by Frank Ling
2008 has indeed begun, but work from last year remains to be finished on the current Farm Bill. Most likely this month, the Senate and House Committees will hammer out their differences and come up with a compromise bill that will be sent to the president.
In the Senate version, there are provisions that have broad implications for energy and biofuels. In a recent update from the Action Network, the authors note that the bill:
* To help farmers and rural businesses save money and supply power to America, a better Section 9006 program (now renamed the Rural Energy for America Program – REAP) includes new energy technical assistance, larger loan guarantees, community wind incentives, and carveouts for small, replicable projects and digesters. ($230 million total versus $500 million in House Farm Bill.)
* An overhauled biorefinery program to help defray the cost of first-generation cellulosic ethanol plants; also encourages existing biorefineries and industrial facilities to convert to biomass-based heat and power (“Rural Repowering”).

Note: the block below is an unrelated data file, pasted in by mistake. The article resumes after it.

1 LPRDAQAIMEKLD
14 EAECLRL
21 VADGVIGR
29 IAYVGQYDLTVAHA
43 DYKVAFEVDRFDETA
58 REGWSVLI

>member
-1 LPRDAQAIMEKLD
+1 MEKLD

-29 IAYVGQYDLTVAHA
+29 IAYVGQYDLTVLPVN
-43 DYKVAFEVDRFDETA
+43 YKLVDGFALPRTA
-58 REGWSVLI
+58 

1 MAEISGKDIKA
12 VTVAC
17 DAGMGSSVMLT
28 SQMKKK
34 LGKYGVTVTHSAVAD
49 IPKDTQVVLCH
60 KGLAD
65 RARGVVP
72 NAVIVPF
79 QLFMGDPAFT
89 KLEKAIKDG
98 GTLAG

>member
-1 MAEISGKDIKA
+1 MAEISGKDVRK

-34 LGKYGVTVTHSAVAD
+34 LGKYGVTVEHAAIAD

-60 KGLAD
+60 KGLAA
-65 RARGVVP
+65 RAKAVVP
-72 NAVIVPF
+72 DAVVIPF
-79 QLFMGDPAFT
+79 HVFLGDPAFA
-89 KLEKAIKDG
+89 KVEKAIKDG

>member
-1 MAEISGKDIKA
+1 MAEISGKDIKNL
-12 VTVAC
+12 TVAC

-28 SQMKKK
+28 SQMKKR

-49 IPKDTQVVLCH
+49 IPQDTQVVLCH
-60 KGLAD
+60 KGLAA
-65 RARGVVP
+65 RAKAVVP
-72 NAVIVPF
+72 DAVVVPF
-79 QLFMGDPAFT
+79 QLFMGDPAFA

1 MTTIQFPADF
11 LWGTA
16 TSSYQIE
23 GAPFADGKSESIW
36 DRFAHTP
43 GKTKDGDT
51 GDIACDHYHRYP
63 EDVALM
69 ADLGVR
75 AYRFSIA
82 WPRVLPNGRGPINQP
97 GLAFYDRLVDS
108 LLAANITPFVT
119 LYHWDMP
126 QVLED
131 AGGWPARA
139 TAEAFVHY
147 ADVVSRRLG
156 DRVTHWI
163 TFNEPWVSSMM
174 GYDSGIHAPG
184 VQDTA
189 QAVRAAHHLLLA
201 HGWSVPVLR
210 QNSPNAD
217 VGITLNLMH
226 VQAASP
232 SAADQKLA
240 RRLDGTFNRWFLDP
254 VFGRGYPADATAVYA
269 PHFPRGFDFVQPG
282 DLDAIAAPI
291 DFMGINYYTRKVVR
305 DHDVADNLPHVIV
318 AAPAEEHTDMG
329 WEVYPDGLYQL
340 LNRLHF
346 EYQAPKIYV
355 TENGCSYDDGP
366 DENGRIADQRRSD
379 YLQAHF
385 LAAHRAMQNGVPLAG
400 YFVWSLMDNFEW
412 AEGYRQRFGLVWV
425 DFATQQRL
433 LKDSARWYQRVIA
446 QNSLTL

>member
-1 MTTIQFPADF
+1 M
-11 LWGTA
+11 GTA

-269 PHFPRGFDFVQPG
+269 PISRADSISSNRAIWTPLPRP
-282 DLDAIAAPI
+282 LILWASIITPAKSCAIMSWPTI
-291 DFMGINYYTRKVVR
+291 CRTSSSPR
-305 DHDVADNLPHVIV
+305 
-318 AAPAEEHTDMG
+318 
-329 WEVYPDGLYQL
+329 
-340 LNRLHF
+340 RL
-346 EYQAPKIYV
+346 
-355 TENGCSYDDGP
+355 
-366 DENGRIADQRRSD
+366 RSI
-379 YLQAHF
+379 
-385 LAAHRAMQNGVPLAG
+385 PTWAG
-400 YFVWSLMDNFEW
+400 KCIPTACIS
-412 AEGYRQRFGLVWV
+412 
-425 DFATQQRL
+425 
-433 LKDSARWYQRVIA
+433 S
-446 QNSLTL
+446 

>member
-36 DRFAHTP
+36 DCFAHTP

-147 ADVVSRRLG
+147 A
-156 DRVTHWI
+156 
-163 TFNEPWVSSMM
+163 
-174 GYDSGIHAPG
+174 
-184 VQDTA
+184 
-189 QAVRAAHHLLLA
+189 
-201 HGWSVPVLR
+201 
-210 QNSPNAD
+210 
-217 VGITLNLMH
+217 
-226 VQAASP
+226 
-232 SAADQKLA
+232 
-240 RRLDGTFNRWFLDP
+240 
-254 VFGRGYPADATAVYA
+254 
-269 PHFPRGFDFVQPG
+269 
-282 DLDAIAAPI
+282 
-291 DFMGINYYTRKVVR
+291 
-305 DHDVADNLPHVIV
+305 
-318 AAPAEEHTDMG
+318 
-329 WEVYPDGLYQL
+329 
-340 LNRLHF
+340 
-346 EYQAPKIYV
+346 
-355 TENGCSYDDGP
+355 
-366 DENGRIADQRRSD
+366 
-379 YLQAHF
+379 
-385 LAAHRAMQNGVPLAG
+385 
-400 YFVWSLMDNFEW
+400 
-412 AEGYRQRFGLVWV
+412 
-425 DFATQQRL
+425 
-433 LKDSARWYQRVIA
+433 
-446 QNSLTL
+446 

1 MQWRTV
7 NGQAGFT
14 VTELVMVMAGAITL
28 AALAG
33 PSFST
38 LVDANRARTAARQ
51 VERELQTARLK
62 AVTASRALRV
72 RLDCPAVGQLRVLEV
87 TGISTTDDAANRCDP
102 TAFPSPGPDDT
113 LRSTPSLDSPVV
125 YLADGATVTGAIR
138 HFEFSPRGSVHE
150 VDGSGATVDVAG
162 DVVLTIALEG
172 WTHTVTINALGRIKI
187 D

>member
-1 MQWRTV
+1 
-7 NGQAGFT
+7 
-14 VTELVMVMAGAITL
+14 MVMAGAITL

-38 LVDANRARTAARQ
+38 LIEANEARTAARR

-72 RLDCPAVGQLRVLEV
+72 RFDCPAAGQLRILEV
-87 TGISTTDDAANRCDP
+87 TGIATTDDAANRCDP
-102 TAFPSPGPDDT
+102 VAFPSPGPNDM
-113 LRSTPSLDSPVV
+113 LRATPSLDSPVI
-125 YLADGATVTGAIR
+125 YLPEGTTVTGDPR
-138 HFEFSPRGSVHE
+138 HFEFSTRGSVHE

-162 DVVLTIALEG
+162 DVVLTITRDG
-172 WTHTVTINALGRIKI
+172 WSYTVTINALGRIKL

* To help build feedstock supply for cellulosic biorefineries, an energy crop transition program that includes improved sustainability standards.
* To help defray production costs, production incentives for advanced biofuels.
* To develop a stronger knowledge base and help move energy crops from the laboratory to the fuel pump, funding and new priorities for the Biomass Research and Development program.
California Strikes Back
California has gone ahead with plans to sue the US EPA for its decision to block the State’s authority to limit greenhouse gas emissions from new vehicles. Until now, California was able to get a waiver from the EPA and set its own standards for managing air pollutants.
But the current administration believes that a new federal mandate would be more efficient in curbing emissions and has denied states to further waivers. In addition to California, 15 other states are now suing the EPA to get their rights back setting their own standards.
The battle is on. Felicity Barringer writes in the New York Times:
California officials argue that the agency had no legal or technical justification for blocking the new standards. The E.P.A. administrator, Stephen L. Johnson, said when announcing the decision that a new federal fuel-economy mandate would be more efficient in curbing pollution than the state standards.